SBA and Treasury Publish Interim Final Rule on PPP
June 30, 2020
Today, June 30, 2020, is the last day a business can apply for a PPP (Paycheck Protection Program) loan. Businesses will now need to focus on applying for loan forgiveness, if they have not already done so. On June 25 and 26, the Small Business Administration (SBA), in consultation with the Department of Treasury, provided additional guidance for businesses applying for PPP loans. There was also a Federal Register notice published on June 26 to finalize Interim Rules about PPP loan forgiveness and loan review procedures. Among the items covered by the Interim Final Rules:
Early loan forgiveness
Businesses may apply for loan forgiveness early, if they have spent all of the loan amount, but the interim final rule published on June 26 warns that those businesses may face some reductions in loan forgiveness. These two examples from the interim final rule illustrate how:
24-week covered period example:
A borrower is using a 24-week covered period. This borrower reduced a full-time employee’s weekly salary from $1,000 per week during the reference period to $700 per week during the covered period. The employee continued to work on a full-time basis during the covered period, with an FTE of 1.0. In this case, the first $250 (25% of $1,000) is exempted from the loan forgiveness reduction. The borrower seeking forgiveness would list $1,200 as the salary/ hourly wage reduction for that employee (the extra $50 weekly reduction multiplied by 24 weeks). If the borrower applies for forgiveness before the end of the covered period, it must account for the salary reduction for the full 24-week covered period (totaling $1,200).
Eight-week covered period example:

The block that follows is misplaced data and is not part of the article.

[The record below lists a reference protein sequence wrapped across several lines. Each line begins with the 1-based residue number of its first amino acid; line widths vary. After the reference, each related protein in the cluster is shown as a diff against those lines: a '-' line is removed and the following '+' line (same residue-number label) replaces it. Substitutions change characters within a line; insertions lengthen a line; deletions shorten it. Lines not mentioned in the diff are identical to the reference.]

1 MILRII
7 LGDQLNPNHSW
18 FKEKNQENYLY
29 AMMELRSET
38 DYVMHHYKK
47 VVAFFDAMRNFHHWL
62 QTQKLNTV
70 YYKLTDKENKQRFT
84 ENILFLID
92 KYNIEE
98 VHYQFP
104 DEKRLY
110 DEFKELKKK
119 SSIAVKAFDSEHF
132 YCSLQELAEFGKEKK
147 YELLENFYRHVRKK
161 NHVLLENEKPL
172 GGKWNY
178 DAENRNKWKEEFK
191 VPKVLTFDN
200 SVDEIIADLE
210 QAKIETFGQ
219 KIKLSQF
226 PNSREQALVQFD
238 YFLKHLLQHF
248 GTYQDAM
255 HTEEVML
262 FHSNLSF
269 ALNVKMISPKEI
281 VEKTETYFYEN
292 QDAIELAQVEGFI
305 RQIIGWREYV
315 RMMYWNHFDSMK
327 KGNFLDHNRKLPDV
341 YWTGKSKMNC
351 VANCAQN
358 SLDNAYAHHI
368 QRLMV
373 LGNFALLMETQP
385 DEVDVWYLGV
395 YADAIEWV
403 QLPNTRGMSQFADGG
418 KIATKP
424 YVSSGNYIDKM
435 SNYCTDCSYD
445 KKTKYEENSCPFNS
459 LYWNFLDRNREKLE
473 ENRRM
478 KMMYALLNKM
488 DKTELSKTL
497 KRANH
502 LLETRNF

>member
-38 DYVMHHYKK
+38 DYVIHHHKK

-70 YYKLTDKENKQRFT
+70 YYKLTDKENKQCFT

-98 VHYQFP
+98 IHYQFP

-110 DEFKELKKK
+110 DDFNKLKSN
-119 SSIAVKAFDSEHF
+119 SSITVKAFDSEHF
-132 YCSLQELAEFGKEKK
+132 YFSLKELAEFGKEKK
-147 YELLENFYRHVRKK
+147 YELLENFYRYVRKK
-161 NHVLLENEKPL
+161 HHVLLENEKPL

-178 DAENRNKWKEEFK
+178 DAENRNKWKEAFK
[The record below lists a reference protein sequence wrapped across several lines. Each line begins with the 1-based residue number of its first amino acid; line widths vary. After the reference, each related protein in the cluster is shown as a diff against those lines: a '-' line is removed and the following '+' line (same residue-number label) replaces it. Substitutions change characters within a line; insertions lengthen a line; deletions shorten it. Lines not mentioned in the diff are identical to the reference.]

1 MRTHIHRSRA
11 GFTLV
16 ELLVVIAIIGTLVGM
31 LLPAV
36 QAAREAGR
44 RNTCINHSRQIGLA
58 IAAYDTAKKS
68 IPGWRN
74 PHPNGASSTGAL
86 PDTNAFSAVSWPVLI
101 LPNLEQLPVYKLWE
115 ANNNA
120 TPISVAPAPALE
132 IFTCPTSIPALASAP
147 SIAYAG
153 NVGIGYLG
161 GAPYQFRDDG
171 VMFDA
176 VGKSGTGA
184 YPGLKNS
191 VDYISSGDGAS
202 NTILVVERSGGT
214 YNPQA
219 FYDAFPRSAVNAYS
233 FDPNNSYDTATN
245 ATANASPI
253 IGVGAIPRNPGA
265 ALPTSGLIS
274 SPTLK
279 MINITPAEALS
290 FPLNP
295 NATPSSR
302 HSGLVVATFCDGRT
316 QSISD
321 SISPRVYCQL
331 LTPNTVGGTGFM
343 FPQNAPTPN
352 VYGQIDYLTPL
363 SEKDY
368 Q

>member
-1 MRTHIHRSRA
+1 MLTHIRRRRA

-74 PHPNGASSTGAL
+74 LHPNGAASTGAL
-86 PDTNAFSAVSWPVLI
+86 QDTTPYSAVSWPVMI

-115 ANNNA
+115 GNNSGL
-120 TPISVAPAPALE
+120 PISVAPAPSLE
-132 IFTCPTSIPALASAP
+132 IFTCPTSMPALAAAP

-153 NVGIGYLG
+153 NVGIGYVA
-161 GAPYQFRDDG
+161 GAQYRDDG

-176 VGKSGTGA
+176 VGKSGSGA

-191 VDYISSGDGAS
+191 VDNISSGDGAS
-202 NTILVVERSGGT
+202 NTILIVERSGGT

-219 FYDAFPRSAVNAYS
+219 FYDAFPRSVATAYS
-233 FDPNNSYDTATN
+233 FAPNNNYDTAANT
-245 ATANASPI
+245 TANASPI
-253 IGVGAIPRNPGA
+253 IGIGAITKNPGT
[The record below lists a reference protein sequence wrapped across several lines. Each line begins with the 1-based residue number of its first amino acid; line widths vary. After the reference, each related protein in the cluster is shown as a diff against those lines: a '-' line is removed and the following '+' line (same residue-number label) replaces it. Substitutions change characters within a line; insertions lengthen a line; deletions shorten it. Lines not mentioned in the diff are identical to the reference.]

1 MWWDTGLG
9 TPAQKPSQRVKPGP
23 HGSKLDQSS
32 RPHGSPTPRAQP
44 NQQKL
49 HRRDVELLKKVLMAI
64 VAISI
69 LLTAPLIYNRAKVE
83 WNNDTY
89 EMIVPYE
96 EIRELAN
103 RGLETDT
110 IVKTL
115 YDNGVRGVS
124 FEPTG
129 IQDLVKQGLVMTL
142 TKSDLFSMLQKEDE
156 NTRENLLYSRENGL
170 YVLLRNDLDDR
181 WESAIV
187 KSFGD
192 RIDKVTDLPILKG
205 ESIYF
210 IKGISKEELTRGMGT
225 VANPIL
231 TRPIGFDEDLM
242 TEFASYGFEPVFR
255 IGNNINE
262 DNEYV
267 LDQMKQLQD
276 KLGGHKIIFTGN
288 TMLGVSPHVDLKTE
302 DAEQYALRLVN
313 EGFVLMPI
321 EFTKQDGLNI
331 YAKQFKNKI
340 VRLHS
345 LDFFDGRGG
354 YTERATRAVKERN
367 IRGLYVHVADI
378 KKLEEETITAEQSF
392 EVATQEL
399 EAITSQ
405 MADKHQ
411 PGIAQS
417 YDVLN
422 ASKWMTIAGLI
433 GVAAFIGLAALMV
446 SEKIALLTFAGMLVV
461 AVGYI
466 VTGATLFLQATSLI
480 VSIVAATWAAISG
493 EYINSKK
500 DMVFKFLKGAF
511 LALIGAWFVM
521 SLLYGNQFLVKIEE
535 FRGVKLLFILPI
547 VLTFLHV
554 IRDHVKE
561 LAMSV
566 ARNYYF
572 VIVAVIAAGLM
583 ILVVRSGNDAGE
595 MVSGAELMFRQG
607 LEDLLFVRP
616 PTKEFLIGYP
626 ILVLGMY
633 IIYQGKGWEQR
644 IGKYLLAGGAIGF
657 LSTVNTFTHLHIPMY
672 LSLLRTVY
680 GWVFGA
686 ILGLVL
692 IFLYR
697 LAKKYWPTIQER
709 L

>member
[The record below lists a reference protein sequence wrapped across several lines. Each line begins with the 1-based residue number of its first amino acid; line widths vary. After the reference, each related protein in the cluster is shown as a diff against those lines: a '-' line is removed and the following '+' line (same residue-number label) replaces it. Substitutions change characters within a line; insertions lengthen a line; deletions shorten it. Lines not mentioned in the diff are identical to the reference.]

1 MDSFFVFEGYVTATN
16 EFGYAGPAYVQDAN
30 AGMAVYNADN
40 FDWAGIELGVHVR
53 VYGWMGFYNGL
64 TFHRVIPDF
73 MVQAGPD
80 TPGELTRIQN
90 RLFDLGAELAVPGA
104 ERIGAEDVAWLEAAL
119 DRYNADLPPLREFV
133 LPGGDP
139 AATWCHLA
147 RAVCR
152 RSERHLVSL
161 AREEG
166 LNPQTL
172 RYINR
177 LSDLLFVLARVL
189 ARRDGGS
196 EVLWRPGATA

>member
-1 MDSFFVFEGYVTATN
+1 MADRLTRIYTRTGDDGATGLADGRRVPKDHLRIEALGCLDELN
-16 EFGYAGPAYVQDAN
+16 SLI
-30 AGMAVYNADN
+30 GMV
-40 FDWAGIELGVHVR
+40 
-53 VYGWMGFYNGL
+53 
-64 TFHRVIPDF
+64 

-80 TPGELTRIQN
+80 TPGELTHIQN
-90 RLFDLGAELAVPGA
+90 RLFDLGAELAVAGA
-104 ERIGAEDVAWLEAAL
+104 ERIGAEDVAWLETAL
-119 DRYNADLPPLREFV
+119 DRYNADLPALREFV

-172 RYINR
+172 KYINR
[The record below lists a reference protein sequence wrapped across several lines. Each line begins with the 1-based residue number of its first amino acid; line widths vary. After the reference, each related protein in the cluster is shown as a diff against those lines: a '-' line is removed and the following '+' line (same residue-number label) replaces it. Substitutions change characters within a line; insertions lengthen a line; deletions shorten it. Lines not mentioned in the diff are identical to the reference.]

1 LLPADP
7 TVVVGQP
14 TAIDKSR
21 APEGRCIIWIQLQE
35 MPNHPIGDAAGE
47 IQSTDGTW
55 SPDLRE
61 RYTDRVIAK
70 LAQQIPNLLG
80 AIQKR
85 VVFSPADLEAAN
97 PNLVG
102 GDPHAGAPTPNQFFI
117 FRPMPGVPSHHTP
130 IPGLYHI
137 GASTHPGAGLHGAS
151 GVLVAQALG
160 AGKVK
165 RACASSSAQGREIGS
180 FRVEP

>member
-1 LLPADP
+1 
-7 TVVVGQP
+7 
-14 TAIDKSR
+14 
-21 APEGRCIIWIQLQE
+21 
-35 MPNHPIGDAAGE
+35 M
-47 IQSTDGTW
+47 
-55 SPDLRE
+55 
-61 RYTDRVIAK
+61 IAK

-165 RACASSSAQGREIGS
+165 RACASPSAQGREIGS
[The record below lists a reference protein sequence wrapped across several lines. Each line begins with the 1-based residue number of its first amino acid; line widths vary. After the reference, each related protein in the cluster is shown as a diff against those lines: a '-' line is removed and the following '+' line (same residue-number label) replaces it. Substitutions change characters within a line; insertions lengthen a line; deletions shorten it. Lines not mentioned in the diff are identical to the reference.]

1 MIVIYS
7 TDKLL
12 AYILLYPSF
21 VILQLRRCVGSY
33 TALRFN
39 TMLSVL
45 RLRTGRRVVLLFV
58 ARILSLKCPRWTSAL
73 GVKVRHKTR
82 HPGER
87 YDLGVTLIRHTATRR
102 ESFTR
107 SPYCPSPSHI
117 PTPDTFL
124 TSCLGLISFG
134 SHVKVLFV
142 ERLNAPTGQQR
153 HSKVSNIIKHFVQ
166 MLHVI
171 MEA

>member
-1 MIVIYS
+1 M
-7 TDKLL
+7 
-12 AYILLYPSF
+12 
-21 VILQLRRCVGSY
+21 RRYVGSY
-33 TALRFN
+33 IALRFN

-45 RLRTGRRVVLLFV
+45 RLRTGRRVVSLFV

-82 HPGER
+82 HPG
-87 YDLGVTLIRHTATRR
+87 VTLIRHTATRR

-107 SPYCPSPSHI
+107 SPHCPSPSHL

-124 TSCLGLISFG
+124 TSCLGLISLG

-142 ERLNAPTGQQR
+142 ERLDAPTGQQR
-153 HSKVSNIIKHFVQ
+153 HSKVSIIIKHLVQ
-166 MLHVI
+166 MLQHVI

A borrower that received a PPP loan before June 5, 2020 has elected to use an eight-week covered period. This borrower reduced a full-time employee’s weekly salary from $1,000 per week during the reference period to $700 per week during the covered period. The employee continued to work on a full-time basis during the covered period, with an FTE of 1.0. In this case, the first $250 (25% of $1,000) is exempted from the loan forgiveness reduction. The borrower seeking forgiveness would list $400 as the salary/hourly wage reduction for that employee (the extra $50 weekly reduction multiplied by eight weeks).
The PPP Flexibility Act, which was enacted on June 5, 2020, provides a minimum maturity of five years for all PPP loans made on or after that date and permits lenders and borrowers to extend the maturity date of earlier PPP loans by mutual agreement.
The interim final rule highlights a provision in the Flexibility Act that if the borrower does not apply for forgiveness of a loan within 10 months after the last day of the covered period, the PPP loan is no longer deferred and the borrower must begin paying principal and interest. The lender must notify the borrower of the date the first payment is due.
Caps on loan forgiveness
To prevent windfalls that Congress had not intended through the CARES Act, the interim final rule states that borrowers who received a PPP loan before June 5, 2020 and elect to use an eight-week covered period will have the amount of loan forgiveness capped.
Borrowers are exempted from the loan forgiveness reduction even if their employment numbers were affected during the loan period if they can prove in good faith that they attempted to rehire employees or similarly qualified individuals for unfilled positions but were unable to do so, or were unable to return to their previous level of activity. This includes:
As you move forward with plans to complete your forgiveness application, it is best to consider the potential scenarios associated with headcount and salary increases or reductions. You must also consider how this is impacted by applying for forgiveness after eight weeks, 24 weeks or at some point in between.
If you need more information or help with your PPP loan forgiveness application, please fill out the form below and someone from Smith & Howard will contact you.
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